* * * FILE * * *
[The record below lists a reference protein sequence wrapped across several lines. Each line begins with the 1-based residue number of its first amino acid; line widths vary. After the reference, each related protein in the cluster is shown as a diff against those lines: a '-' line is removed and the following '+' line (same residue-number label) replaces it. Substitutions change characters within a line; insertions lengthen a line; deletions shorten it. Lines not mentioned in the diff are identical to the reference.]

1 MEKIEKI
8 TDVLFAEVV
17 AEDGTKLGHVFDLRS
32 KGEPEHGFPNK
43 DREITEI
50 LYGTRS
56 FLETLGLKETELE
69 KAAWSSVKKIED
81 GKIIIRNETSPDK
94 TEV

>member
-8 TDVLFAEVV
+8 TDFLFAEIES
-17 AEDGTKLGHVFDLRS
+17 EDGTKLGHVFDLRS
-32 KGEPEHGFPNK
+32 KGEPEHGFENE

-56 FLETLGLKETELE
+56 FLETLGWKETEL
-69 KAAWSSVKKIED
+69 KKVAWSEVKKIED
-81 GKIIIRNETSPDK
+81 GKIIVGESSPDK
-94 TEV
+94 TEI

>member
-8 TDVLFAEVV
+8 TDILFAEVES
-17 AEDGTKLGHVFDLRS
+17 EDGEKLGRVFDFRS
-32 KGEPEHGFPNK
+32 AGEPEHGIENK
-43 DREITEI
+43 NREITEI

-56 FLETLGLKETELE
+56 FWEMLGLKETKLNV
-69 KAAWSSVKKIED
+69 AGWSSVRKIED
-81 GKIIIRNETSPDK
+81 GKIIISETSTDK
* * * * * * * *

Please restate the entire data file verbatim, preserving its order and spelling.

[The record below lists a reference protein sequence wrapped across several lines. Each line begins with the 1-based residue number of its first amino acid; line widths vary. After the reference, each related protein in the cluster is shown as a diff against those lines: a '-' line is removed and the following '+' line (same residue-number label) replaces it. Substitutions change characters within a line; insertions lengthen a line; deletions shorten it. Lines not mentioned in the diff are identical to the reference.]

1 MEKIEKI
8 TDVLFAEVV
17 AEDGTKLGHVFDLRS
32 KGEPEHGFPNK
43 DREITEI
50 LYGTRS
56 FLETLGLKETELE
69 KAAWSSVKKIED
81 GKIIIRNETSPDK
94 TEV

>member
-8 TDVLFAEVV
+8 TDFLFAEIES
-17 AEDGTKLGHVFDLRS
+17 EDGTKLGHVFDLRS
-32 KGEPEHGFPNK
+32 KGEPEHGFENE

-56 FLETLGLKETELE
+56 FLETLGWKETEL
-69 KAAWSSVKKIED
+69 KKVAWSEVKKIED
-81 GKIIIRNETSPDK
+81 GKIIVGESSPDK
-94 TEV
+94 TEI

>member
-8 TDVLFAEVV
+8 TDILFAEVES
-17 AEDGTKLGHVFDLRS
+17 EDGEKLGRVFDFRS
-32 KGEPEHGFPNK
+32 AGEPEHGIENK
-43 DREITEI
+43 NREITEI

-56 FLETLGLKETELE
+56 FWEMLGLKETKLNV
-69 KAAWSSVKKIED
+69 AGWSSVRKIED
-81 GKIIIRNETSPDK
+81 GKIIISETSTDK